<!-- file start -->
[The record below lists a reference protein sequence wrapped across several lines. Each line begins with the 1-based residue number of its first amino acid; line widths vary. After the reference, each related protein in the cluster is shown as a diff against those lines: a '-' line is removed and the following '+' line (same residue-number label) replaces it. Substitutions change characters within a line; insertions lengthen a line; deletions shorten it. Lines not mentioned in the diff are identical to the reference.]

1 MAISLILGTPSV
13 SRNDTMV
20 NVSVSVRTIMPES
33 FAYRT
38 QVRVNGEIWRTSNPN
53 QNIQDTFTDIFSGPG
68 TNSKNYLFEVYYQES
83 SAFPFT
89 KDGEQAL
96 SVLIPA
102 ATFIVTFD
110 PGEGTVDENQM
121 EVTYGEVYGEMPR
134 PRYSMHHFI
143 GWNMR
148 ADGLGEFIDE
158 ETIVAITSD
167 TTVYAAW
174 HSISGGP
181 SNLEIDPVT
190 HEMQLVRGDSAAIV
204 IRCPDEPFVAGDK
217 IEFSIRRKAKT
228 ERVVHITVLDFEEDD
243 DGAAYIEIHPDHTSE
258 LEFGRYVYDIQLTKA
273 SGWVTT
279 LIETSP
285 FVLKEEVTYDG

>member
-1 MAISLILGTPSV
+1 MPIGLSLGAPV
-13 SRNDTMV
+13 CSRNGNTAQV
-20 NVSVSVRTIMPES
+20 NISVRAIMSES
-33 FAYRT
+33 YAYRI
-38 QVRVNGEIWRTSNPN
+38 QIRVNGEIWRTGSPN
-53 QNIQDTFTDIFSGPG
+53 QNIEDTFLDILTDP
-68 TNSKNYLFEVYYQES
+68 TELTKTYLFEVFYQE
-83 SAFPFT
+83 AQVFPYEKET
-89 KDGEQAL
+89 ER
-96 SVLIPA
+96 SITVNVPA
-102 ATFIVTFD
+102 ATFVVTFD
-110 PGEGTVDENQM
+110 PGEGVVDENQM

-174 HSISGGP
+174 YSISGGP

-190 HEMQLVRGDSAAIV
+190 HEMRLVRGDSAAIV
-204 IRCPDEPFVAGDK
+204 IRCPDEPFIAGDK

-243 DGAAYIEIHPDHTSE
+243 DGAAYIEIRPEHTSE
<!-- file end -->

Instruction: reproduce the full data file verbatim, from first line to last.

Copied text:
[The record below lists a reference protein sequence wrapped across several lines. Each line begins with the 1-based residue number of its first amino acid; line widths vary. After the reference, each related protein in the cluster is shown as a diff against those lines: a '-' line is removed and the following '+' line (same residue-number label) replaces it. Substitutions change characters within a line; insertions lengthen a line; deletions shorten it. Lines not mentioned in the diff are identical to the reference.]

1 MAISLILGTPSV
13 SRNDTMV
20 NVSVSVRTIMPES
33 FAYRT
38 QVRVNGEIWRTSNPN
53 QNIQDTFTDIFSGPG
68 TNSKNYLFEVYYQES
83 SAFPFT
89 KDGEQAL
96 SVLIPA
102 ATFIVTFD
110 PGEGTVDENQM
121 EVTYGEVYGEMPR
134 PRYSMHHFI
143 GWNMR
148 ADGLGEFIDE
158 ETIVAITSD
167 TTVYAAW
174 HSISGGP
181 SNLEIDPVT
190 HEMQLVRGDSAAIV
204 IRCPDEPFVAGDK
217 IEFSIRRKAKT
228 ERVVHITVLDFEEDD
243 DGAAYIEIHPDHTSE
258 LEFGRYVYDIQLTKA
273 SGWVTT
279 LIETSP
285 FVLKEEVTYDG

>member
-1 MAISLILGTPSV
+1 MPIGLSLGAPV
-13 SRNDTMV
+13 CSRNGNTAQV
-20 NVSVSVRTIMPES
+20 NISVRAIMSES
-33 FAYRT
+33 YAYRI
-38 QVRVNGEIWRTSNPN
+38 QIRVNGEIWRTGSPN
-53 QNIQDTFTDIFSGPG
+53 QNIEDTFLDILTDP
-68 TNSKNYLFEVYYQES
+68 TELTKTYLFEVFYQE
-83 SAFPFT
+83 AQVFPYEKET
-89 KDGEQAL
+89 ER
-96 SVLIPA
+96 SITVNVPA
-102 ATFIVTFD
+102 ATFVVTFD
-110 PGEGTVDENQM
+110 PGEGVVDENQM

-174 HSISGGP
+174 YSISGGP

-190 HEMQLVRGDSAAIV
+190 HEMRLVRGDSAAIV
-204 IRCPDEPFVAGDK
+204 IRCPDEPFIAGDK

-243 DGAAYIEIHPDHTSE
+243 DGAAYIEIRPEHTSE